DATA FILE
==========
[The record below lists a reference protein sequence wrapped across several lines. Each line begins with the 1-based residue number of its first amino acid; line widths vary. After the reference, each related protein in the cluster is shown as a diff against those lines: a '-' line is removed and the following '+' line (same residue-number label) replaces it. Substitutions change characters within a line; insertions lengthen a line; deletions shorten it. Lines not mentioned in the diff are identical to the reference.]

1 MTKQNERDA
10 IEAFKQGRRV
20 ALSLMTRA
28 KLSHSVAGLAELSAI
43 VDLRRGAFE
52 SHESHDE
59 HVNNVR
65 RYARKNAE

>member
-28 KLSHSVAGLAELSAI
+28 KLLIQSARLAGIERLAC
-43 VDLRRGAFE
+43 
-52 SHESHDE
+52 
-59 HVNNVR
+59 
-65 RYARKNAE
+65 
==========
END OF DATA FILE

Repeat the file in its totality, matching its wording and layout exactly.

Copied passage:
[The record below lists a reference protein sequence wrapped across several lines. Each line begins with the 1-based residue number of its first amino acid; line widths vary. After the reference, each related protein in the cluster is shown as a diff against those lines: a '-' line is removed and the following '+' line (same residue-number label) replaces it. Substitutions change characters within a line; insertions lengthen a line; deletions shorten it. Lines not mentioned in the diff are identical to the reference.]

1 MTKQNERDA
10 IEAFKQGRRV
20 ALSLMTRA
28 KLSHSVAGLAELSAI
43 VDLRRGAFE
52 SHESHDE
59 HVNNVR
65 RYARKNAE

>member
-28 KLSHSVAGLAELSAI
+28 KLLIQSARLAGIERLAC
-43 VDLRRGAFE
+43 
-52 SHESHDE
+52 
-59 HVNNVR
+59 
-65 RYARKNAE
+65 